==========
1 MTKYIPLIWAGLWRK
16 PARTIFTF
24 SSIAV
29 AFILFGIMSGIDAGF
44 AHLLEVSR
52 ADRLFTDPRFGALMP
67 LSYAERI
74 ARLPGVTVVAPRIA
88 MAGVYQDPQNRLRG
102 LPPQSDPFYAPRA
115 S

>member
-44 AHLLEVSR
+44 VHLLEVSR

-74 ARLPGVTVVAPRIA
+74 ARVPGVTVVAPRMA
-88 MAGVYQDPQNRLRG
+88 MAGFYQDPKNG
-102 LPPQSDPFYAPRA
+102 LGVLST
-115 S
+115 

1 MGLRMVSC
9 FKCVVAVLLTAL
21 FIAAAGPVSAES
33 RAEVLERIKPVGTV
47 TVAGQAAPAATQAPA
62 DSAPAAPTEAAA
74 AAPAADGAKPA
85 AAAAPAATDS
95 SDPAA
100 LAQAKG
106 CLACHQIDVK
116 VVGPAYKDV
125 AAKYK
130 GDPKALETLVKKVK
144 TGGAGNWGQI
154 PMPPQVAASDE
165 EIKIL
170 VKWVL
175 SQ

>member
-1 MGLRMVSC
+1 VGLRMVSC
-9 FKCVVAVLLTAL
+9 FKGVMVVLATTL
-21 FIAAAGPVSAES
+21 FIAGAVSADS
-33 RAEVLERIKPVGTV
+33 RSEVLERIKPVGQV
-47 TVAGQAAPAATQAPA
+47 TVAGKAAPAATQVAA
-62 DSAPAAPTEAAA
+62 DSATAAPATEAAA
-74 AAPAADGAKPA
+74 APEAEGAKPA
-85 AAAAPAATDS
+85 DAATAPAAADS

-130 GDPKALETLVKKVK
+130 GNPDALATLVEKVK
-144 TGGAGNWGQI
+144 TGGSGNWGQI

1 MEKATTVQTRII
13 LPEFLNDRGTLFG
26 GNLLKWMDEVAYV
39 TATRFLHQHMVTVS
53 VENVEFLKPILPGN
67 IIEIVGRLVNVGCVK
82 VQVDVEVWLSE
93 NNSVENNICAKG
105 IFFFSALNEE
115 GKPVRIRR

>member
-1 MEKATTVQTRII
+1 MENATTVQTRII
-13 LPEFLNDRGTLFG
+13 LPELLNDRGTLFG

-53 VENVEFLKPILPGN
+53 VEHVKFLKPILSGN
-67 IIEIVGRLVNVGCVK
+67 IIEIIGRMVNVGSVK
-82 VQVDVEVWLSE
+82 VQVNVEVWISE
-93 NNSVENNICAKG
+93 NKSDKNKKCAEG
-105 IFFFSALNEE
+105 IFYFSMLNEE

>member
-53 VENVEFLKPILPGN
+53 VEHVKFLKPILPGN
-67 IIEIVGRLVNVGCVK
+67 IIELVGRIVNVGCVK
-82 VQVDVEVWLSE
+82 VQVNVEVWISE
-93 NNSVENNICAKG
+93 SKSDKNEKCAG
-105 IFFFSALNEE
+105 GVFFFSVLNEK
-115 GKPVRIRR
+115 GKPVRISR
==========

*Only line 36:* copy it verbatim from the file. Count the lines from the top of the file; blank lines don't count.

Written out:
130 GDPKALETLVKKVK